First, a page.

ANM Muniruzzaman
ANM Muniruzzaman

Maj Gen (red) ANM Muniruzzaman is the president of Bangladesh Institute of Peace and Strategic studies. In an interview with Prothom Alo, he talks about the India-China dilemma, the growing security and military significance of the Indian Ocean, Bangladesh’s geostrategic position, and more.

After the China-Indian border skirmishes, national and international media have being paying quite a lot of attention to Bangladesh’s relations with these two countries.

We have an extensive border with India and China can be considered a near neighbor too. Rather than leaning more towards any of the two, we must have equilibrium in our diplomacy with the two. This is extremely important. There is no alternative to this.

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It is said that all three of these countries, including Bangladesh, are focusing on ‘economic development’ in their respective national interests.

There are certain historical conflicts between China and India. This had culminated in the 1962 war. Then for quite some years they managed to maintain a sort of impasse. However, in recent times, certain events have reopened those old historical and geographical conflicts. But I don’t think this will head towards a permanent conflict because they realise that as two rising global powers, they both have to put aside their differences. And though Bangladesh may be a small country, we have considerable regional and geostrategic significance.

Certain influential media of the region and beyond have seen the recent events in Dhaka pertaining to the Indian high commissioner and the visit of the Indian foreign secretary as signs of a ‘distancing’. How would you assess the matter?

The media always veers towards sensational reports. That is where the media’s interest lies and I find no fault in that. But I do not see any change in the pragmatic diplomacy between the two countries which is based on national interests. Bangladesh is displaying a successful balance in its relations with India and China.

I hardly think it is prudent to drag minor irritants into the much larger advancements being made. It is only natural for minor tensions to exist in any bilateral relationship. Our analysis does not show any major shift in relations. Rather than leaning towards one side, we maintain good relations with all and that is how it should be. There is no cause so far to be concerned by any sensational news.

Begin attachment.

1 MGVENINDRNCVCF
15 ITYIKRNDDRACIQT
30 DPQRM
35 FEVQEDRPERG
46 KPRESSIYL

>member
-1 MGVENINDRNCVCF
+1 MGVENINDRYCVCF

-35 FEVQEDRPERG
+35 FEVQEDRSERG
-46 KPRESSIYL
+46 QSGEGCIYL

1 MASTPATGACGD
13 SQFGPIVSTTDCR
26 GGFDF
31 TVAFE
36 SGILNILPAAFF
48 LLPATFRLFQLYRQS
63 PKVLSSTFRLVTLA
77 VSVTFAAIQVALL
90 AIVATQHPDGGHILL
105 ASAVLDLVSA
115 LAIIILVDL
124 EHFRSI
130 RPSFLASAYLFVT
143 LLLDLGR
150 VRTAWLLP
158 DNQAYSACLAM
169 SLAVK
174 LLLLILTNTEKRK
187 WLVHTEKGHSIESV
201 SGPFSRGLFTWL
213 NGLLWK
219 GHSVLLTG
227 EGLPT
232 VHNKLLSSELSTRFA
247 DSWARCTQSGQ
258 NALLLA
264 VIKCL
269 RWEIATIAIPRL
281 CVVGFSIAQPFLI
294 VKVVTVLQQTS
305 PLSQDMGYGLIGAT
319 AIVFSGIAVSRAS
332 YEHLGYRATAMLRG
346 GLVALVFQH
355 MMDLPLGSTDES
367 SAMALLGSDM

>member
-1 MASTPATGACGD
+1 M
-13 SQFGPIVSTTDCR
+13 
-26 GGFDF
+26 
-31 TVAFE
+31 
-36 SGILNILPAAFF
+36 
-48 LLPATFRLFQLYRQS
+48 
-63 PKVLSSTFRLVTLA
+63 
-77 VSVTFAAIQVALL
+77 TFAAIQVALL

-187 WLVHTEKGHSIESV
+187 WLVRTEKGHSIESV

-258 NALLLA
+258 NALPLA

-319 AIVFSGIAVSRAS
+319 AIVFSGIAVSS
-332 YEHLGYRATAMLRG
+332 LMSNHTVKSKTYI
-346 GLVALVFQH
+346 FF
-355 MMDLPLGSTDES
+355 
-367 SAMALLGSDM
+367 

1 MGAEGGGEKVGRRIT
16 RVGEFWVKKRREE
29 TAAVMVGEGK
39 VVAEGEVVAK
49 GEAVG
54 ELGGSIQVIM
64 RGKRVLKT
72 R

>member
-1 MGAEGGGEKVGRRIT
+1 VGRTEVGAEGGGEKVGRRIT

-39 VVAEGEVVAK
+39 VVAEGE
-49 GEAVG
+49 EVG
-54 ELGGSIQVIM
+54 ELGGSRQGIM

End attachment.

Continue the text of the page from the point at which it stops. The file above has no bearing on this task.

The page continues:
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The Hindustan Times, in its editorial, has said that India stands to lose its friendship with Bangladesh due to certain mistaken policies. What are these mistakes?

All sorts of pressures have arisen in Dhaka-Delhi relations. The people of Bangladesh are dismayed at the failure to finalise the Teesta water-sharing deal despite assurances from India’s highest political level as well as with the Citizens’ Amendment Act. But temporary tensions are very natural in any bilateral relationship.

Bangladesh faces various problems by failing to receive its fair share of Teesta water. One of the most significant among these is the environmental damage. So rather than just looking towards India for a solution, Bangladesh can very well look to its other friends to discuss the matter. For example, China has given a proposal for significant technical assistance and investment in a project for the river Teesta. Bangladesh had discussed the matter with the World Bank and ADB too earlier. But as they gave no specific assurance, Bangladesh is interested in China’s proposal. The people of Bangladesh will benefit from this project.

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Some say that the proposal came from the Bangladesh side.

As far as I know, Bangladesh so far has not given China any assurance about signing the deal pertaining to Teesta. Many of us hope Bangladesh’s responds to China positively in this regard. And if this happens, I see no reason for any other country to be concerned.

We have the freedom to come to an agreement with any country in our national interests. Bangladesh reserves this right. Water sharing, ending border killings and such issues must be kept on the discussion table.

There were also speculations in the media about China lending its support in the last election and getting involved in Bangladesh’s internal politics.

We have not seen any official comments from China in this regard. Of course, bigger countries have their sphere of influence and they try to expand this through their actions. We have seen such efforts in the past on the part of both India and China.

In recent politics?

We have seen some indications of efforts to this end on the part of China in Bangladesh. However, we will never want any friendly country to interfere in our internal politics.

The US, Japan, Australia and India have formed a new bloc or Quad against China. What stance should Bangladesh adopt?

Quad is an international security forum. The US is playing a role in establishing this under its Indo-Pacific Strategy. It is carrying out naval exercises. In recent times they have been wanting France and New Zealand to join too. It is better for us not to join any such military or security bloc. But we must monitor Quad’s activities.

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China and the other superpowers are very active in the Indian Ocean and the South China Sea. Is Bangladesh playing its due role as a maritime power?